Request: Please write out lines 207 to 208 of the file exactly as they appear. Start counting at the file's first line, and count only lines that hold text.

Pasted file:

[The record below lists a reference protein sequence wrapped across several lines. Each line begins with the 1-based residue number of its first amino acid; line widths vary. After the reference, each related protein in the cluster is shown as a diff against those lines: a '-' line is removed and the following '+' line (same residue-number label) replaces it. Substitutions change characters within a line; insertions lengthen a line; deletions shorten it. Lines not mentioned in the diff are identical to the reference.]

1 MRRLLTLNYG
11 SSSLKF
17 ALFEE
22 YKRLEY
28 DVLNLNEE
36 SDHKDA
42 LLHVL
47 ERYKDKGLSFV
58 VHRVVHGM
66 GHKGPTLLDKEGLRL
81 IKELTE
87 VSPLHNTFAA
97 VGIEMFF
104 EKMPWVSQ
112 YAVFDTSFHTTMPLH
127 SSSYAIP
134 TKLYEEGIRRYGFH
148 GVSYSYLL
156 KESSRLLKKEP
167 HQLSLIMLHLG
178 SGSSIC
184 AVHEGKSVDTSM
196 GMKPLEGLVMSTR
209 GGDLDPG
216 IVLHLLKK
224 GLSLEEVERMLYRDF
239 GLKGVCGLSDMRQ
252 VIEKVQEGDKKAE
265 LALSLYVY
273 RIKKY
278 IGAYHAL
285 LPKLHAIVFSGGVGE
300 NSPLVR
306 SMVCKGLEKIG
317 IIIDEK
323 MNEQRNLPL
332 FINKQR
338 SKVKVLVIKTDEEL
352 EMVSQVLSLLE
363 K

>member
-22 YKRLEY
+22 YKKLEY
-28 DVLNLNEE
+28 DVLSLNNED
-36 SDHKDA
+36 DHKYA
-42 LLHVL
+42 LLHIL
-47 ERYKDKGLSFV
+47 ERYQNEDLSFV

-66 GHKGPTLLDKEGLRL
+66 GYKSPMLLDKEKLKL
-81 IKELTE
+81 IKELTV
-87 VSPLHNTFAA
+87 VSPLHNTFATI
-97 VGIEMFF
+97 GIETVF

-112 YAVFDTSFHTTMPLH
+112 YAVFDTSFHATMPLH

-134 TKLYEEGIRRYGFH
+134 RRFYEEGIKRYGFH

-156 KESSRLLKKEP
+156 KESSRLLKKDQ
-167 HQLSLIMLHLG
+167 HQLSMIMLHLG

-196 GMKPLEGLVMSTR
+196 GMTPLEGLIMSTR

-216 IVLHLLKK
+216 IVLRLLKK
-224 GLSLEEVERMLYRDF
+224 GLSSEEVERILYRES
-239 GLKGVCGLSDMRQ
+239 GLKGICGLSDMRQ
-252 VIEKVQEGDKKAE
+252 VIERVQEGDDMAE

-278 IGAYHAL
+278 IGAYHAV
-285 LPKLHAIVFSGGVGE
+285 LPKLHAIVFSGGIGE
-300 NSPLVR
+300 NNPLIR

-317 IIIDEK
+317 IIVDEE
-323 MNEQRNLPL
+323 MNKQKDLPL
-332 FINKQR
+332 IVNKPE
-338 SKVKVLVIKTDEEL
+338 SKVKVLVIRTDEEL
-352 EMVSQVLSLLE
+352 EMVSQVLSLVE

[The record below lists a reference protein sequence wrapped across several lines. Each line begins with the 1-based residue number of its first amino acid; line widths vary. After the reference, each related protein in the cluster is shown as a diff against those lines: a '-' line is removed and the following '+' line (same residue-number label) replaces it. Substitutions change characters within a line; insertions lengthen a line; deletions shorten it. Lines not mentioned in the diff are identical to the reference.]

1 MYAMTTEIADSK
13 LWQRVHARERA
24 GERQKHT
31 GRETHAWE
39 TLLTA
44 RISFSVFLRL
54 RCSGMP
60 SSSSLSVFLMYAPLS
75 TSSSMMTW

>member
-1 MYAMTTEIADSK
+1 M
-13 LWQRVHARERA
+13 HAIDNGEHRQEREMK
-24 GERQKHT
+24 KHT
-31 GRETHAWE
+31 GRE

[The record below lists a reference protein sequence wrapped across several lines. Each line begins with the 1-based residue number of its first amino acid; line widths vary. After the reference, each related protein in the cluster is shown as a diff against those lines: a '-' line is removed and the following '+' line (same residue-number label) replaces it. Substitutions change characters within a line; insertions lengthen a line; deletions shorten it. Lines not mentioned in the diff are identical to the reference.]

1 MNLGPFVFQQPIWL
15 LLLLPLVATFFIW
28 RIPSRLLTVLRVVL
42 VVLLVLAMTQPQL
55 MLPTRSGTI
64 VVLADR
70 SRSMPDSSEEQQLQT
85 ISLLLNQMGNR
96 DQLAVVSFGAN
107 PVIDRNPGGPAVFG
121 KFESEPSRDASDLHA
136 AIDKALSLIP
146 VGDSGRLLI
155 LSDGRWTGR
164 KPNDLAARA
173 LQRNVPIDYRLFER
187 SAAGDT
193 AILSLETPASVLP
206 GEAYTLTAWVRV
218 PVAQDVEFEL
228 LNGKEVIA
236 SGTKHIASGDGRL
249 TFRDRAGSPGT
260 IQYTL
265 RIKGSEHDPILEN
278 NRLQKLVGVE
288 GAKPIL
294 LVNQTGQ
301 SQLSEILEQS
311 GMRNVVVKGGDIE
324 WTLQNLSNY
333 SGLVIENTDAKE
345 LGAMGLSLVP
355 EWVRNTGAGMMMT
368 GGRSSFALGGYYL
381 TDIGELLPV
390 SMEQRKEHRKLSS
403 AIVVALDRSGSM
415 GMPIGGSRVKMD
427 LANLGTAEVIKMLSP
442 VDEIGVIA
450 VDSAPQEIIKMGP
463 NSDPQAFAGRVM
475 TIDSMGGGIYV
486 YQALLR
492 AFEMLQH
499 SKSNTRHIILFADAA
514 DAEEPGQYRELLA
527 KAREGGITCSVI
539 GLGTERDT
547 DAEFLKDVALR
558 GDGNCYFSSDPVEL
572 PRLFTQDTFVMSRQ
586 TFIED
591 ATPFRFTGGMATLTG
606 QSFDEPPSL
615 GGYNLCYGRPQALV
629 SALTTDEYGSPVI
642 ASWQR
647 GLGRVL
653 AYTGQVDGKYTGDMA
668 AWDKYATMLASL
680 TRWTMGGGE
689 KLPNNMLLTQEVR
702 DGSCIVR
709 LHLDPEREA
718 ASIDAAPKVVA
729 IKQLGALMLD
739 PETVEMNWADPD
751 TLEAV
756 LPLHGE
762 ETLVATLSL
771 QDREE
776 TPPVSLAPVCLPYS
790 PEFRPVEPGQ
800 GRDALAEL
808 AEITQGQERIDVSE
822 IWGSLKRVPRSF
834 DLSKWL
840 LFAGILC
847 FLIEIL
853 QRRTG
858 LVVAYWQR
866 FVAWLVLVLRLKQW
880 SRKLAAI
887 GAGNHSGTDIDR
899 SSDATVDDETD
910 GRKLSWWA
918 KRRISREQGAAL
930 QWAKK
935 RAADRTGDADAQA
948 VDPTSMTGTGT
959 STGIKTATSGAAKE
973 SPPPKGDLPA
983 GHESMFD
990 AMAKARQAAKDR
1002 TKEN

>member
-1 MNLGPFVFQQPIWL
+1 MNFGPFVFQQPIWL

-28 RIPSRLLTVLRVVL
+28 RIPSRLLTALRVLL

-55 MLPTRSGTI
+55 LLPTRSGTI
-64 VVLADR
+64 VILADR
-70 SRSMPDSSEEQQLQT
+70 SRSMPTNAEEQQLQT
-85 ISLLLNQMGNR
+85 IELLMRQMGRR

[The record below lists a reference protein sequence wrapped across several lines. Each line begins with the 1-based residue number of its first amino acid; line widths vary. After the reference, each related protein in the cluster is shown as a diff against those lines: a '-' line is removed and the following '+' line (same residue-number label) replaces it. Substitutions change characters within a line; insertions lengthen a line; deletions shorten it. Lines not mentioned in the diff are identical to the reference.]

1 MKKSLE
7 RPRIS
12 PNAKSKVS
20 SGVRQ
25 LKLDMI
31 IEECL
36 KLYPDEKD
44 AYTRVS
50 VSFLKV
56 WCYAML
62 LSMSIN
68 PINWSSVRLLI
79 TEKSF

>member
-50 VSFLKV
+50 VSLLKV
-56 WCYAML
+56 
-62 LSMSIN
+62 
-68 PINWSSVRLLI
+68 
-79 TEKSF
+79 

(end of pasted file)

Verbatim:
959 STGIKTATSGAAKE
973 SPPPKGDLPA